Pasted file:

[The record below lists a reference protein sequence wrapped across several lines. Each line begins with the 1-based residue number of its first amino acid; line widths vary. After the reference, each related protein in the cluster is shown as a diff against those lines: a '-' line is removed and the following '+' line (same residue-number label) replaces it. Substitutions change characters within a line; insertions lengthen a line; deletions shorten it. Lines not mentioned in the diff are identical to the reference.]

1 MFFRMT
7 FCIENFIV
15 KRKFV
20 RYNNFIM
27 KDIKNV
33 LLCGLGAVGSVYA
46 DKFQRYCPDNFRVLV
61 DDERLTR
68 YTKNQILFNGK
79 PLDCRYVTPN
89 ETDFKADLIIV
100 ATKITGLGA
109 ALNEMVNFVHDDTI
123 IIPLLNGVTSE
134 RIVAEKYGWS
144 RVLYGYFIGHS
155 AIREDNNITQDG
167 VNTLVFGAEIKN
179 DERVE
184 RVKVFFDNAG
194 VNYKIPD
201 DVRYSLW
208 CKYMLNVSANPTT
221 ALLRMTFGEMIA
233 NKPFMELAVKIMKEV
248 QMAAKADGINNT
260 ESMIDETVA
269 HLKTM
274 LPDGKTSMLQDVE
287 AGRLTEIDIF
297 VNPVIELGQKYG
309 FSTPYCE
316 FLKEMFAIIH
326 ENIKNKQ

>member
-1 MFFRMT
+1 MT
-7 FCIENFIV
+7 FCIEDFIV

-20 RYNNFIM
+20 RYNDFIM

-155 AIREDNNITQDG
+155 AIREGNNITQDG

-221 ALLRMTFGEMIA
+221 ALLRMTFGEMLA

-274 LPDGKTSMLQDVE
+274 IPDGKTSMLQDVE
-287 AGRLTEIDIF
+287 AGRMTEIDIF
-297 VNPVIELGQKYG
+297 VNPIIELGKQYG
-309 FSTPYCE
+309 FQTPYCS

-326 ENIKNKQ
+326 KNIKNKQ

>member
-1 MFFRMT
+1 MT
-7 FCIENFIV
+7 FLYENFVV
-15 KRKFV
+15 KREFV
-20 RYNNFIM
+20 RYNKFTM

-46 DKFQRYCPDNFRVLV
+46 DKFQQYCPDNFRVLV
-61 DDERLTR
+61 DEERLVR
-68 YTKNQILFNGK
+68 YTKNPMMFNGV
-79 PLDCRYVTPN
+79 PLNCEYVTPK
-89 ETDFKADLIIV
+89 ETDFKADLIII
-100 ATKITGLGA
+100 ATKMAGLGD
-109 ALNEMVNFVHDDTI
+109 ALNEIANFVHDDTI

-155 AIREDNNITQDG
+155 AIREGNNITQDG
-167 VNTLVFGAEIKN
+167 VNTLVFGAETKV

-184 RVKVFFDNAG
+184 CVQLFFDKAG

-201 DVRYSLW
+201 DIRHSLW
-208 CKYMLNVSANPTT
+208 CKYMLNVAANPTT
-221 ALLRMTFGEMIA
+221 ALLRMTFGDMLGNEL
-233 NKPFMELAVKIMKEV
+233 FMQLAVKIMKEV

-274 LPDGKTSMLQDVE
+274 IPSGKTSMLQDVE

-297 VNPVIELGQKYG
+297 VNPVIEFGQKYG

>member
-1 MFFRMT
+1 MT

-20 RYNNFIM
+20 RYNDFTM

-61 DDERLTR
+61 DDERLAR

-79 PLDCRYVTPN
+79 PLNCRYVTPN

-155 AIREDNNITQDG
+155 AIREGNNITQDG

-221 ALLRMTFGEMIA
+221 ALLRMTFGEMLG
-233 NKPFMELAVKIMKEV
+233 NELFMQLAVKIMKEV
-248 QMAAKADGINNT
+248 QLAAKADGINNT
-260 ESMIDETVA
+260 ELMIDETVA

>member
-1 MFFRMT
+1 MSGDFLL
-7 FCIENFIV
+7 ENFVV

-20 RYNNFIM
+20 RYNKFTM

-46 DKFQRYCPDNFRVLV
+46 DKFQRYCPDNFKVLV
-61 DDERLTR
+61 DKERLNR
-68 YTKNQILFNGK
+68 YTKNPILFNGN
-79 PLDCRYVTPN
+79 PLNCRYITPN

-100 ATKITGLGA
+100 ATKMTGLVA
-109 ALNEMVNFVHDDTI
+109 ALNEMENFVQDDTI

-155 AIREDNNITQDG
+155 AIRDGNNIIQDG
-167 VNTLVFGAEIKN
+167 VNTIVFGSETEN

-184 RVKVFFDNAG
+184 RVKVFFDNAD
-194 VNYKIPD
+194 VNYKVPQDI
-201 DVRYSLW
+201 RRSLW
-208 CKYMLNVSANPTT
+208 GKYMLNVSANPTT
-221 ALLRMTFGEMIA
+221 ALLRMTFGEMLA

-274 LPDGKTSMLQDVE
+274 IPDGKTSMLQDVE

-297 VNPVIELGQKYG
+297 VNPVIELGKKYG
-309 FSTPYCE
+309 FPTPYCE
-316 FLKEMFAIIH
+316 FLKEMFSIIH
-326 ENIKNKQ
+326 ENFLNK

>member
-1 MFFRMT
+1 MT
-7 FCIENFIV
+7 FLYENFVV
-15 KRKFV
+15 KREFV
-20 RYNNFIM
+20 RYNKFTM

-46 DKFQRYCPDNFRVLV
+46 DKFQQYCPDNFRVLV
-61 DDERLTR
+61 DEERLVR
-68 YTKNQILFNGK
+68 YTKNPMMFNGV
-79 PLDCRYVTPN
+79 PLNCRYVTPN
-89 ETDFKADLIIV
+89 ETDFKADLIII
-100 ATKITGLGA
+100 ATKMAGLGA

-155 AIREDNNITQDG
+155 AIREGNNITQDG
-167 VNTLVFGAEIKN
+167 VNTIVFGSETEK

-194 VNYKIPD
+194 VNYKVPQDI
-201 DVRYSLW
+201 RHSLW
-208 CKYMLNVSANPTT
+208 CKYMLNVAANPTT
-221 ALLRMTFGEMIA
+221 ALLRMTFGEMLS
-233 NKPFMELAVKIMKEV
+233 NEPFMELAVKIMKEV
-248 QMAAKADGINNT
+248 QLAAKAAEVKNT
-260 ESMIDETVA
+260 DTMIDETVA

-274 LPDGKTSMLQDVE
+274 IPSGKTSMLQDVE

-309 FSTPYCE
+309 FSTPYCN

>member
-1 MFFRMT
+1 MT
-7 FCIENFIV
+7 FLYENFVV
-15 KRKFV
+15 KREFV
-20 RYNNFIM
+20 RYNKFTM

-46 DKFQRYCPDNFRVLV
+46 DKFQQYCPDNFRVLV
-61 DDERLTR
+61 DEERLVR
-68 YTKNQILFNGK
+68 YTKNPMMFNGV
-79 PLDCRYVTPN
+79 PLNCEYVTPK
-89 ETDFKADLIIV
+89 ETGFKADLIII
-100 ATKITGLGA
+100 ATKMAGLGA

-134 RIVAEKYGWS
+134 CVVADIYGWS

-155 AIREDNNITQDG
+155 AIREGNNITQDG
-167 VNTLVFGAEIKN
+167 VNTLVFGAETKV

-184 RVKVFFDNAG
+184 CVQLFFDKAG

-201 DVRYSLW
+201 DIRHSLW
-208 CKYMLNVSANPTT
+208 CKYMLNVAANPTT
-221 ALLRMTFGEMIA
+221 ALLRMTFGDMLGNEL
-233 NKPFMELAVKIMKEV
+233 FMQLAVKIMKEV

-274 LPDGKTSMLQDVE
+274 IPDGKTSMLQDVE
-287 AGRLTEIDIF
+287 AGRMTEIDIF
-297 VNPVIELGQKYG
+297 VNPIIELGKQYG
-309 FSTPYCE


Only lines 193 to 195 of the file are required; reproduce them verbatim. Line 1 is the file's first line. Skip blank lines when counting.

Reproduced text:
-233 NKPFMELAVKIMKEV
+233 NEPFMELAVKIMKEV
-248 QMAAKADGINNT